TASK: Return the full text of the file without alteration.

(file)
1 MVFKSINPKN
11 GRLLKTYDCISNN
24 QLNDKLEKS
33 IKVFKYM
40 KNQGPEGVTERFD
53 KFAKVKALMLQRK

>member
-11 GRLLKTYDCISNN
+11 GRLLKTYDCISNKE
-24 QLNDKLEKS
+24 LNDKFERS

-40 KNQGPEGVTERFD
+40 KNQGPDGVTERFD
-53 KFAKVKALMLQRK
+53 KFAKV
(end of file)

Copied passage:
1 MVFKSINPKN
11 GRLLKTYDCISNN
24 QLNDKLEKS
33 IKVFKYM
40 KNQGPEGVTERFD
53 KFAKVKALMLQRK

>member
-11 GRLLKTYDCISNN
+11 GRLLKTYDCISNKE
-24 QLNDKLEKS
+24 LNDKFERS

-40 KNQGPEGVTERFD
+40 KNQGPDGVTERFD
-53 KFAKVKALMLQRK
+53 KFAKV